Some 3D calculus with the jack(s) will get the knuckle back into place so that you can drop the stud through, and then you simply put the nut on.
If I was doing this right, I would have removed the axle and then used a torque wrench to properly torque this nut. But I’m lazy and stupid, so I used a box wrench and lots of Ugga Duggas to torque the FIGS-supplied nylon lock nut. Then I used that yellow marking paint that we used when we installed the Grannas Racing T56 kit. If the marking paint cracks, it means the nut has come un-torqued and should be re-tightened.
You are nutting and bolting your car after every race weekend and inspecting all paint marks, aren’t you?
I gave Mike Figaro some feedback, and he nearly completely redesigned the LCA. It now features more scoop to accommodate the massive 295 tires that I am running on the Titan7 T-S5 wheels. It also has revised reinforcements and a new welding process to ensure additional strength and durability. Mike is never satisfied, and this is an example of how he’s willing to continually improve his products.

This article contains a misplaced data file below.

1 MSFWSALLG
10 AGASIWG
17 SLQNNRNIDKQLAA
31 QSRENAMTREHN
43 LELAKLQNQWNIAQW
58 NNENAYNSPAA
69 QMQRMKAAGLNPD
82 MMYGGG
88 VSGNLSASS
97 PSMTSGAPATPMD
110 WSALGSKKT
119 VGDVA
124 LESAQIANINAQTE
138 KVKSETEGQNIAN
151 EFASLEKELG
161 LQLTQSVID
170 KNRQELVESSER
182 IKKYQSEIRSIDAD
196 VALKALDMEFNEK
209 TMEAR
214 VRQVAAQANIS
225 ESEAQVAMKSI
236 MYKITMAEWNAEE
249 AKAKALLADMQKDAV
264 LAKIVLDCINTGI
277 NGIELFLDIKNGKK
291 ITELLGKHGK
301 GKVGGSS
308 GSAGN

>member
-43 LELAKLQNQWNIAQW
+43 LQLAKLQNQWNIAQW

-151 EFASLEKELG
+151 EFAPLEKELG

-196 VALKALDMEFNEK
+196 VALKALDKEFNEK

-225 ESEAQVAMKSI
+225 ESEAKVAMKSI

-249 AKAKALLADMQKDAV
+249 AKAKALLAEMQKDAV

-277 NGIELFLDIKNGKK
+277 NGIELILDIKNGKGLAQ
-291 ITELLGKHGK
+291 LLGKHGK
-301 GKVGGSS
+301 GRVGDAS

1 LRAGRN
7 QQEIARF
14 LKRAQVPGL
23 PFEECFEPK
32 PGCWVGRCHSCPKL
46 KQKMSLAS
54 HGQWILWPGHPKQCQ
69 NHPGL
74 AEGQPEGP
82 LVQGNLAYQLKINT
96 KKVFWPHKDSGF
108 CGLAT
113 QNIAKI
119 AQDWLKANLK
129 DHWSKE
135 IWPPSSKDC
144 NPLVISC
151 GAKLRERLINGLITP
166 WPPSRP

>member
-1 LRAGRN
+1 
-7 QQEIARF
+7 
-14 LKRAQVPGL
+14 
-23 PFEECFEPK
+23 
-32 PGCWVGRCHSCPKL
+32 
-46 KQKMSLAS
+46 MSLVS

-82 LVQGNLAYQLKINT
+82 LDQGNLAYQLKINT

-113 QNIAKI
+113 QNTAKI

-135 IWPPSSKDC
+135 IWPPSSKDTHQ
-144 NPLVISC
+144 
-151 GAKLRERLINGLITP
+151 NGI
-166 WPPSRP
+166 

Also, notice that the last shop that touched your suspension conveniently forgot to reattach your swaybar end link. Why do I have such bad luck with “performance” shops?
Note: it was NOT Robinson Racing (the last article written, about Sabelt)
Just like with the rear, I recommend holding up the knuckle to prevent it from flopping over after the ball joint is popped.